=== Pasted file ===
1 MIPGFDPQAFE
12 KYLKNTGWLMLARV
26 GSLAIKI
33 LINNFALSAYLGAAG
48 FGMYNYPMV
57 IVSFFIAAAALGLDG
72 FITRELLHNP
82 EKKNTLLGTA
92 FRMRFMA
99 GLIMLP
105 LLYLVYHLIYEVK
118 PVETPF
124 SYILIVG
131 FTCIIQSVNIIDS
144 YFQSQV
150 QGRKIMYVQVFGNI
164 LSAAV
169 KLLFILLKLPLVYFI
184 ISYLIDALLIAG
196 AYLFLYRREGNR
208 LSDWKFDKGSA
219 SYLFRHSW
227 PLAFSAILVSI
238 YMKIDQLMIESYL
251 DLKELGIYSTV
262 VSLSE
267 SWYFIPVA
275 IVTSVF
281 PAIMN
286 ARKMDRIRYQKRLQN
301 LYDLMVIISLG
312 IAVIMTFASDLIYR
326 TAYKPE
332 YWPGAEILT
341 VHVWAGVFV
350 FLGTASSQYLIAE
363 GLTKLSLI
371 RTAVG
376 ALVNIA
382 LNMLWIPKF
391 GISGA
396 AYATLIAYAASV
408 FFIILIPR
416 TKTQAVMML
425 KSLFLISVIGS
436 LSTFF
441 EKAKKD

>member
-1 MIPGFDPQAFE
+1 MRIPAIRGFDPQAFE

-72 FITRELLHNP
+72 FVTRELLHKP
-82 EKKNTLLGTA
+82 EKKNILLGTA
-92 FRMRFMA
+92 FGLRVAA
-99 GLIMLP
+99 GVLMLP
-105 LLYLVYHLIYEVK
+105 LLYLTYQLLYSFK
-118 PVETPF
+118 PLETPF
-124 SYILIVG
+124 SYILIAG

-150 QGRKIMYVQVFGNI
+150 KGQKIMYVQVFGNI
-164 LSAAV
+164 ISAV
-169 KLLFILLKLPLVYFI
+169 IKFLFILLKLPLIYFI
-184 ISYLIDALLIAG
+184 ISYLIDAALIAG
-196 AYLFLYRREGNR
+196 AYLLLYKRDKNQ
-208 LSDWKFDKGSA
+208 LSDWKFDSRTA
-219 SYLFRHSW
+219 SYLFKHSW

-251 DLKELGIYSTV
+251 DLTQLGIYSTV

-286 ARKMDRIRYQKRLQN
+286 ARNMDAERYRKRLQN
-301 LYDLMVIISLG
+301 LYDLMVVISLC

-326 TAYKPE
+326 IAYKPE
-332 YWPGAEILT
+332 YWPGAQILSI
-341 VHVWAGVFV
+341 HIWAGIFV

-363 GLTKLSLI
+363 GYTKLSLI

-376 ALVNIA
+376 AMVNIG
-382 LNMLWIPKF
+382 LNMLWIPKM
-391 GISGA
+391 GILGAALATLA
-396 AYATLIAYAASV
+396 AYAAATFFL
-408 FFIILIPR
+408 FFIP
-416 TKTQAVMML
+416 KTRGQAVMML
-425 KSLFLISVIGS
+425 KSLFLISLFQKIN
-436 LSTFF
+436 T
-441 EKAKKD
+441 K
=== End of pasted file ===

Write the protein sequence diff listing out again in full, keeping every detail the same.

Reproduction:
1 MIPGFDPQAFE
12 KYLKNTGWLMLARV
26 GSLAIKI
33 LINNFALSAYLGAAG
48 FGMYNYPMV
57 IVSFFIAAAALGLDG
72 FITRELLHNP
82 EKKNTLLGTA
92 FRMRFMA
99 GLIMLP
105 LLYLVYHLIYEVK
118 PVETPF
124 SYILIVG
131 FTCIIQSVNIIDS
144 YFQSQV
150 QGRKIMYVQVFGNI
164 LSAAV
169 KLLFILLKLPLVYFI
184 ISYLIDALLIAG
196 AYLFLYRREGNR
208 LSDWKFDKGSA
219 SYLFRHSW
227 PLAFSAILVSI
238 YMKIDQLMIESYL
251 DLKELGIYSTV
262 VSLSE
267 SWYFIPVA
275 IVTSVF
281 PAIMN
286 ARKMDRIRYQKRLQN
301 LYDLMVIISLG
312 IAVIMTFASDLIYR
326 TAYKPE
332 YWPGAEILT
341 VHVWAGVFV
350 FLGTASSQYLIAE
363 GLTKLSLI
371 RTAVG
376 ALVNIA
382 LNMLWIPKF
391 GISGA
396 AYATLIAYAASV
408 FFIILIPR
416 TKTQAVMML
425 KSLFLISVIGS
436 LSTFF
441 EKAKKD

>member
-1 MIPGFDPQAFE
+1 MRIPAIRGFDPQAFE

-72 FITRELLHNP
+72 FVTRELLHKP
-82 EKKNTLLGTA
+82 EKKNILLGTA
-92 FRMRFMA
+92 FGLRVAA
-99 GLIMLP
+99 GVLMLP
-105 LLYLVYHLIYEVK
+105 LLYLTYQLLYSFK
-118 PVETPF
+118 PLETPF
-124 SYILIVG
+124 SYILIAG

-150 QGRKIMYVQVFGNI
+150 KGQKIMYVQVFGNI
-164 LSAAV
+164 ISAV
-169 KLLFILLKLPLVYFI
+169 IKFLFILLKLPLIYFI
-184 ISYLIDALLIAG
+184 ISYLIDAALIAG
-196 AYLFLYRREGNR
+196 AYLLLYKRDKNQ
-208 LSDWKFDKGSA
+208 LSDWKFDSRTA
-219 SYLFRHSW
+219 SYLFKHSW

-251 DLKELGIYSTV
+251 DLTQLGIYSTV

-286 ARKMDRIRYQKRLQN
+286 ARNMDAERYRKRLQN
-301 LYDLMVIISLG
+301 LYDLMVVISLC

-326 TAYKPE
+326 IAYKPE
-332 YWPGAEILT
+332 YWPGAQILSI
-341 VHVWAGVFV
+341 HIWAGIFV

-363 GLTKLSLI
+363 GYTKLSLI

-376 ALVNIA
+376 AMVNIG
-382 LNMLWIPKF
+382 LNMLWIPKM
-391 GISGA
+391 GILGAALATLA
-396 AYATLIAYAASV
+396 AYAAATFFL
-408 FFIILIPR
+408 FFIP
-416 TKTQAVMML
+416 KTRGQAVMML
-425 KSLFLISVIGS
+425 KSLFLISLFQKIN
-436 LSTFF
+436 T
-441 EKAKKD
+441 K